After seeing the Hopefuls a few months ago with the Transit Librarian, I brought expectations generated by the first show to New Year’s Eve and left happy. Live, the band understates everything save their music itself. Showmanship is limited to their matching red polyesther track suits, and stage banter is one notch above nonexistent. Playing and singing away on original hooks and huge choruses, properly sloppier than on record, is enough to satisfy both band and fans. The Fuses Refuse To Burn, tastily layered and perfectly warm-sounding, is the essential album of my first six months in the Twin Cities scene. The show included three cuts that aren’t included on the record (I’m guessing on the titles): “She’ll Get What She Wants”, “On The Edge of Medicine”, and “She (something else I can’t remember)”.
Olympic Hopefuls’ side-project status is almost revealed in their unification of wounded self-deprication (“Shy”, “Whisper”) and optimism of a delerious sort. This collision is seen most clearly in the face of terrible circumstances; “Imaginary” – an ode to a ficticious lover, or “Motobike” in which our protagonist crashes repeatedly, only to ride again faster and faster, singing “I’ll never slow down!” Only musicians with nothing to lose can create such intelligent, fearless pop. Dual songwriters Erik Appelwick (of Vicious Vicious) and Darren Jackson (Kid Dakota) are obviously having a great time being away from their real (?) selves. Their joy from rocking with abandon, and pain from knowing that fulfilling their world-class hopes for love and motobiking skills are one-in-a-million at best, is entirely infectious. I feel both with an authenticity and depth that seems surprising given the bright bounce of the Hopefuls’ music; their freeing lack of gravitas becomes in me enlightened innocence, more poignant by accident than greater effort would ever achieve.
Sometimes the more you tighten your grip, the more star systems slip through your fingers.
Ran into Courtney Yasmineh at church; she was chatting with John (works here – good friend), I saw them and joined the conversation. She said some things about her CD release show in November that echoed my thoughts; mostly, it’s hard to perform and be a bandleader at the same time. I know from leading Scott through some tunes we hadn’t rehearsed much, and she was trying to sing, play, and conduct four guys, not one.
Sidenote; I’ve done some heavy listening on Courtney’s record Sufi Line and love it more than when I first blogged about it, except I skip “Perfidious” always and “Billy Collins” sometimes.
Courtney said something that turned my ear about the ego-centric attitude of people who write/record music and don’t share it. She’s sensitive to a responsibility to be a voice out there and create an opportunity for her music and words to have their impact on others. It seemed counterintuitive; on the surface, it appears that a non-sharing kind of musician is humble about their work. But after thinking for a second, I see what she’s driving at; there does seem to be something selfish about creating, then hoarding one’s creation. Maybe a creation itself has a right to be released, to take a chance to achieve its potential and be allowed to live what life it may have.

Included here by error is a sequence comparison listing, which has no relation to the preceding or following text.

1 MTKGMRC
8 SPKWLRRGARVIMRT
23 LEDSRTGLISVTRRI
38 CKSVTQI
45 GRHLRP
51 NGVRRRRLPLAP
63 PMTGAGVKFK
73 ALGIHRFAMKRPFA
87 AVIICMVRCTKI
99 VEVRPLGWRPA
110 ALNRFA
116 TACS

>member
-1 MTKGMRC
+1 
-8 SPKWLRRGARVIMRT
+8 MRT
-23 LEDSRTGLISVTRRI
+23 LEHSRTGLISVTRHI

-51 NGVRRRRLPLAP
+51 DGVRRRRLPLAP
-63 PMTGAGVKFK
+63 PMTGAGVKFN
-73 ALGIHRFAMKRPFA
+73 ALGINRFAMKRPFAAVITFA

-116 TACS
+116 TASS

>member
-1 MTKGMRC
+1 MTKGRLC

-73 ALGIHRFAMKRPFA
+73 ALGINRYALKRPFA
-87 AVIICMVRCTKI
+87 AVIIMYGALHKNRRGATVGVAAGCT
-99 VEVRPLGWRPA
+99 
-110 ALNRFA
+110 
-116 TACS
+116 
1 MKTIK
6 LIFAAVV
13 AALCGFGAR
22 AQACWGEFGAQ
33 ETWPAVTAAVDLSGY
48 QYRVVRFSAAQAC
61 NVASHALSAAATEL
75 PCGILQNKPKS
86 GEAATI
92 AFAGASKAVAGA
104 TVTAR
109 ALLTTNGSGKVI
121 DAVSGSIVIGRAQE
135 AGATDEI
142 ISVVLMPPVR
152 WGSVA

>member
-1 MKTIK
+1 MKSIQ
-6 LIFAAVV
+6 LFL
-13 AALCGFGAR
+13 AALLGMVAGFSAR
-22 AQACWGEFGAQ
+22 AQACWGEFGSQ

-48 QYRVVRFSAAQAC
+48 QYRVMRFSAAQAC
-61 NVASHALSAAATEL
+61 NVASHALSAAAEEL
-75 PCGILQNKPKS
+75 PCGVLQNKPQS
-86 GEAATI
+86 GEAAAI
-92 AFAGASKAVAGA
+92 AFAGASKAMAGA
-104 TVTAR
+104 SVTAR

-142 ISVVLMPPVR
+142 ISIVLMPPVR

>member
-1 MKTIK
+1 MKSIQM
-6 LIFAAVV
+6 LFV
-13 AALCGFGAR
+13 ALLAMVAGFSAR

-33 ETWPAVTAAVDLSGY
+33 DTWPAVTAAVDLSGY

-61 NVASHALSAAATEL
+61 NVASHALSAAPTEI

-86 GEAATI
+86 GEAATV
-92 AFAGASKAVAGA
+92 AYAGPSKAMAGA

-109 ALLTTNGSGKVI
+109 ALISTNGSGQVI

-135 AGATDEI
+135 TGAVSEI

Rising from Blacklight Sunshine like a phoenix from Icarus’ own cremation, More Than Yesterday‘s aesthetic is still in-process. When it coheres, the band’s weighty contradictions give their music a kind of tensile strength. It is a new thing.
Seeing MTY at home, in Nebraska, revealed the foundation they are building on; melodic metal for the Midwestern bar set. It may seem obvious, but having followed the band from a distance I hadn’t remembered the frame in which they play; a frame where Harley-Davidson t-shirts, smoking onstage, and hardcore emoting resonate with big crowds. “We’ll Wake Tomorrow” and “Breakdown” crunch and burn in all the right places, like a Camaro driven through a chase scene. You know the moves, and their familiarity only greases your urge to rock.
But MTY aspires to higher things than endless shows for the greek boys & girls at the local dive. Revealed through the wearing of white belts, progressive playing from all 3 instrumentalists, snaky hip shakes, and in a hundred other ways this band’s horizons transcend the Missouri to the east and the Rockies the west. In Chris’ (BLS’s re-located guitarist) absence, Blake is blurring the line between playing rhythm and lead in his riffs. He’s also taken a page from the book of Edge, transforming the echo pedal from nifty trick into essential atmosphere – the very air MTY breathes at times. Dan (bass) and Jeremy (drums) combine hive-mind tightness with a sonically expanding, fluid orignality in the rhythm section. The chorus of “Somebody Saved” epitomizes this new angle; it blows up by becoming suddenly bigger and airier then the verse at the very second I expected thick metallic chords, the space between a guitar line and the rhythm occupied only by Russ’s vocal plea. Or, listen to everything about “Bodies,” a song that’s closer to grasping and expressing a kind of heaven than anything I’ve found in a Book.
Lest I sound like I’m pushing my friends’ band too hard, there are times when More Than Yesterday’s contradictions seem more like a train wreck in the pages of a slick magazine than the yin and yang achieved in “Somebody Saved.” Some of Russ’s lyrics are overly self-indulgent (“Savior”) and structural repetition takes the drive out of “Not Enough” (AB could be moving; ABAB is overkill).
Upshot; apply the 20% scalpel, and MTY is on the brink of fulfilling their chosen name.